In EMANARE, Crown blends the haptic and the virtual creating an interactive experience inviting each of us to collaborate with the artwork.  Emanare, the Latin word for emanate, means to flow out, to send forth, and to emit. Known for asking “What’s not wrong today?” Crown believes in the power of positive intentions and the extraordinary goodness in the world. 

What positive message do you want to emanate to the world today? Your response to this prompt will be displayed on LED screens in Palm Desert, CA for socially distant in-person viewing and online for virtual viewing globally.  Layers of messages scroll against a backdrop of morphing colors from Crown’s paintings and local skyscapes. Over time, new messages will be added, accumulating and transforming the work as each participant’s unique mark joins in unison.

Inspired by Buddhist prayer wheels, Crown further transforms remnants of the space’s retail past with subtle light activations. The mysterious intervention visually connects with the empty retail space and prompts questions about the relationship between the totemic object and the scrolling messages in the window.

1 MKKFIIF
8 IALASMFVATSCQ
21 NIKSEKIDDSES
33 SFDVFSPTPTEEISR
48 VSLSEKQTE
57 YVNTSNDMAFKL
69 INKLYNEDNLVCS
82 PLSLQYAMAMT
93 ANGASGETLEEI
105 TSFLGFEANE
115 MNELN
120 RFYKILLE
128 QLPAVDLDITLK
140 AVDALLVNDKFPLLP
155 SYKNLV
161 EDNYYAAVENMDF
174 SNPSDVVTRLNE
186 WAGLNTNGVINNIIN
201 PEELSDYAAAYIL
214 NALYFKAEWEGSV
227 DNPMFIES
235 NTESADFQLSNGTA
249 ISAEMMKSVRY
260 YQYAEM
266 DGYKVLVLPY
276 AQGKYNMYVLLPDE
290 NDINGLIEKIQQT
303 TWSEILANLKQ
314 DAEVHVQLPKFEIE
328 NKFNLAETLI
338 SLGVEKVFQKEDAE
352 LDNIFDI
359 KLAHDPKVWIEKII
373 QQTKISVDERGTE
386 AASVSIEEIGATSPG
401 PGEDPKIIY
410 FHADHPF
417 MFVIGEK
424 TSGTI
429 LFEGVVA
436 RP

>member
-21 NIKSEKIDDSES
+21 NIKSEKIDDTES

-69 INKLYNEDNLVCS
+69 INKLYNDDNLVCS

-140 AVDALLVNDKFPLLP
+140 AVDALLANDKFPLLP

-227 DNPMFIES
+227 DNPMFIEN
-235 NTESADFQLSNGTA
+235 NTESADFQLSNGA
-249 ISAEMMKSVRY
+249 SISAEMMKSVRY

EMANARE (2021) continues Crown’s practice of inviting viewers to interact and collaborate with her work. TRANSPOSITION (2014) installed in Miami’s Design District created a community nexus around Crown’s installation centered around her 25-foot PERforation sculpture. The public was invited to engage with the site, activating the space with music, dance, yoga, and performances.  During the unveiling of her monumental sculpture, JOKESTER 2 (2018), Crown partnered with The Surfrider Miami in a social media campaign that removed 1lb of waste from Miami’s beaches for each photo visitors shared on social media. FREEZING RAIN (2018) was exhibited at the 2018 AURORA biennial in Dallas where viewers activated the work as they moved around the installation. The site-specific sculpture is developed from hand-drawn individual rain droplets processed through digital mapping software and fully realized as a 3D installation. In #IamFor (2018), Crown invites visitors to write down what they stand for on a black sports ball before dropping it into an open atrium at the center of the gallery. These visitor-created messages populate the background of a billboard Crown created with For Freedoms in 2020 as a reminder that what we value does not change with each news cycle or political administration.